China’s big three exchanges announced they would end zero fee trades and margin trading Tuesday due to increased scrutiny by the People’s Bank of China (PBOC), leading to a collapse in Chinese bitcoin trading volumes. The changes come on the heels of Beijing’s implementation of new capital controls in 2016.
In late January, China’s big three bitcoin exchanges – BTCC, OKCoin, and Huobi – agreed informally to charge 0.2% fees on both sides of bitcoin-denominated trades. Since the announcement of the fees, to be implemented Tuesday, China’s bitcoin volumes have collapsed. Once comprising 99% of bitcoin trades, the market share has collapsed to 33% in one month, according to Bitcoin data website Bitcoinity, compiled by Chris Burniske of Ark Invest.
Below, the drop in terms of Chinese Yuan can be seen:
And in Bitcoin:
Increased Scrutiny by PBOC
The PBOC alleged that Chinese Bitcoin exchanges had operated outside their legal business scope by offering zero fee trading, which fueled speculation in the digital currency market. In a statement, the bank cited “margin trading which violated rules, resulting in abnormal price fluctuations on the market.”
The PBOC inspectors also noted the exchanges had failed to develop anti-money laundering policies and that “preliminary inspections demonstrated that BTCC operates beyond its business scope by offering loans which violate rules.”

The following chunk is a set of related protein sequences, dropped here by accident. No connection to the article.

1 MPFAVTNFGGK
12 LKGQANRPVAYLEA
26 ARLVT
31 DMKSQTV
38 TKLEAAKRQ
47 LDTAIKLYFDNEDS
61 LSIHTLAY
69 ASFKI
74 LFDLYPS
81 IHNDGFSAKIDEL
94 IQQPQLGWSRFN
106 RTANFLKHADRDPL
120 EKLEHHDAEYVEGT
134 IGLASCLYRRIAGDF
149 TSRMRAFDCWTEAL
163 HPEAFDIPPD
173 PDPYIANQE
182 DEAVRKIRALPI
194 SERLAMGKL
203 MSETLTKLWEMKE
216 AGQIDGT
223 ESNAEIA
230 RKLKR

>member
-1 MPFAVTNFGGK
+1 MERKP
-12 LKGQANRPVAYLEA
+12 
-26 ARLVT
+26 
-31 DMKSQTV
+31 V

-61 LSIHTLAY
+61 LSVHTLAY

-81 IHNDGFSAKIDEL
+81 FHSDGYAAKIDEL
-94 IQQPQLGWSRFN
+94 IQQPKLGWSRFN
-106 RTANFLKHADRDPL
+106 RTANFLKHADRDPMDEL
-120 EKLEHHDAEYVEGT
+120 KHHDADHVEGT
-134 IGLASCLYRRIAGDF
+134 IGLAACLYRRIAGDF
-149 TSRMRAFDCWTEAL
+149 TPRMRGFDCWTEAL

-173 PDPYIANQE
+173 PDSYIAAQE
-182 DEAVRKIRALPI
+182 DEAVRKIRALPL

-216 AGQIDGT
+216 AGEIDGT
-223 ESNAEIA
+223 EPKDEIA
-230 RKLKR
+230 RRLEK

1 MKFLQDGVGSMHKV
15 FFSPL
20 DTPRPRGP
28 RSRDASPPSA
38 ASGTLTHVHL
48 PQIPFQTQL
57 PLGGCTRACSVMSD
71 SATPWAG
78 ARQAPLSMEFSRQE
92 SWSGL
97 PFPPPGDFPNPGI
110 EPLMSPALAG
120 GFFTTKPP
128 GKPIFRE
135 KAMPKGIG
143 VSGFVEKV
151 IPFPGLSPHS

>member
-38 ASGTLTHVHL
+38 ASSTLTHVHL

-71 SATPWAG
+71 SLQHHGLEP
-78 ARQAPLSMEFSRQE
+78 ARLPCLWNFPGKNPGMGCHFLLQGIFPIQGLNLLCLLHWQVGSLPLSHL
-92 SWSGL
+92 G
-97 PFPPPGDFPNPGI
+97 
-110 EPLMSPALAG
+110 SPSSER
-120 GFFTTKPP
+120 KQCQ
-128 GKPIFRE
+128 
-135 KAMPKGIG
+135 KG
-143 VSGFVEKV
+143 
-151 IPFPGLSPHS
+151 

PBOC said on January 25, it would pursue further inspections, and that investors should continue heeding possible risks of using the Chinese exchanges and invest carefully.
The 0.2% trading fees go into effect Tuesday in China, according to statements released on BTCC, Huobi and OKCoin websites. The statements highlighted the move would “further curb market manipulation and extreme volatility.”
BTCC Bobby Lee said the move by exchanges to institute trading fees was made in anticipation of future Chinese Bitcoin guidelines.
Chinese Bitcoin Market Evolving
PBOC perlustration hasn’t precluded the development of increasingly sophisticated bitcoin financial products. Hong Kong-based Bitcoin company First Global Credit announced Monday the addition of Chinese stocks backed by Bitcoin as collateral, covering Hong Kong-based companies, as well as 30 mainland China-based companies traded on the Hong Kong Stock Exchange. Further, the PBOC announced it would open a digital currency research institute after the New Year Holiday to test blockchain technology.
In late June 2016, Chainalysis data demonstrated that 42 percent of all Bitcoin transactions took place in China during the first half of last year. In 2017, Bitcoin reached $1,000 on January 1 before consolidating. The price surpassed the four-digit mark once more, amid “dizzying” trading patterns, as the nation celebrated the ‘Day to Welcome the God of Wealth,’ part of Lunar New Year celebrations.
What do you think about the recent events in China and revelations of inflated Chinese trading volumes?
Images courtesy of Shutterstock, Twitter, Chris Burniske, Bitcoinity.
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